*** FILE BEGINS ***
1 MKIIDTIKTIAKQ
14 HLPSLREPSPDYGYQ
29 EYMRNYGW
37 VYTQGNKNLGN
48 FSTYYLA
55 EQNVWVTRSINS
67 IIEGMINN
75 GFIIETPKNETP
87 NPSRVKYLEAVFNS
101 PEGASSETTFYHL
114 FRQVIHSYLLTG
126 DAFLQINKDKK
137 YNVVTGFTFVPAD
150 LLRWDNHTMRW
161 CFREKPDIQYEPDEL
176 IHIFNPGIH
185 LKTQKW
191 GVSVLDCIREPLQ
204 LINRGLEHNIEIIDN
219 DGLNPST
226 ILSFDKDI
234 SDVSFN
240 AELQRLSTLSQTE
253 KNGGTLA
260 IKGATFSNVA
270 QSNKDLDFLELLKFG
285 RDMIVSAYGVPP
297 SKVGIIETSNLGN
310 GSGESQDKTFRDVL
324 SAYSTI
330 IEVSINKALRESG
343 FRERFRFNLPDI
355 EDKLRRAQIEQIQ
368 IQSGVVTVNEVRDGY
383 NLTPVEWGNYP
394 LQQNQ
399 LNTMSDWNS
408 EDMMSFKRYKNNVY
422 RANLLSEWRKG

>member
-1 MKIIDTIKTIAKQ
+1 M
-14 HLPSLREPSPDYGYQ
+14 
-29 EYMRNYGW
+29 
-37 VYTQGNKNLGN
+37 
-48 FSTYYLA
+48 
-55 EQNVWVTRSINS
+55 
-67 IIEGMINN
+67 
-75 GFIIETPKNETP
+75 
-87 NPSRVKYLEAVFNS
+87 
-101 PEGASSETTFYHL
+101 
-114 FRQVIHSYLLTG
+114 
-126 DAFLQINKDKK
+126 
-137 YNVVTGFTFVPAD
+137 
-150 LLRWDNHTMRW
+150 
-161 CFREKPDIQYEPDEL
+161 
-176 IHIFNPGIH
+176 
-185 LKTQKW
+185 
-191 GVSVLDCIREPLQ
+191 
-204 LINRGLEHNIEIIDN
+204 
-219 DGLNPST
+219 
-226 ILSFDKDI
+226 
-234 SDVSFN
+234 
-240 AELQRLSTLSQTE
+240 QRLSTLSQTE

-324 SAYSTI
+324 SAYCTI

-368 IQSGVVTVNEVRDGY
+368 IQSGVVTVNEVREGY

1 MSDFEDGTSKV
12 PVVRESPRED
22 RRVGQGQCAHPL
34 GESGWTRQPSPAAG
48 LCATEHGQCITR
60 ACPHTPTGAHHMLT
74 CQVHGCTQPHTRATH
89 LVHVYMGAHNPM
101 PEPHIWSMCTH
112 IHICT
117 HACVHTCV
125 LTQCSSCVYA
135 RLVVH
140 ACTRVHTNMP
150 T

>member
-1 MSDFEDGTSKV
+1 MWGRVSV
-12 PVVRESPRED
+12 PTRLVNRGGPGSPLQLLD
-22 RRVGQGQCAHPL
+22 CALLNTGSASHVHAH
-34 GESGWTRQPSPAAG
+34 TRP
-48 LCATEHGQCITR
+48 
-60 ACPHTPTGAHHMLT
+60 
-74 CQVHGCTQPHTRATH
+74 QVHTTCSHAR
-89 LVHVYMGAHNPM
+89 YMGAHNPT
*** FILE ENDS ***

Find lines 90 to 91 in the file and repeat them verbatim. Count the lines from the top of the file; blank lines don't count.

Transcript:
+368 IQSGVVTVNEVREGY

1 MSDFEDGTSKV